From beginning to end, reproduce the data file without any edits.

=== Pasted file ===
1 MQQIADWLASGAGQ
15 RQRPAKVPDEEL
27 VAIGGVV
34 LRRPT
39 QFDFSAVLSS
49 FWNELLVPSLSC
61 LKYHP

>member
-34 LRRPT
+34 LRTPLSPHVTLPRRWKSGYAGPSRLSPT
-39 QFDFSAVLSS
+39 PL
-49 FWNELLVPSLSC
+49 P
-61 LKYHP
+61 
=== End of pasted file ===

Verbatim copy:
1 MQQIADWLASGAGQ
15 RQRPAKVPDEEL
27 VAIGGVV
34 LRRPT
39 QFDFSAVLSS
49 FWNELLVPSLSC
61 LKYHP

>member
-34 LRRPT
+34 LRTPLSPHVTLPRRWKSGYAGPSRLSPT
-39 QFDFSAVLSS
+39 PL
-49 FWNELLVPSLSC
+49 P
-61 LKYHP
+61 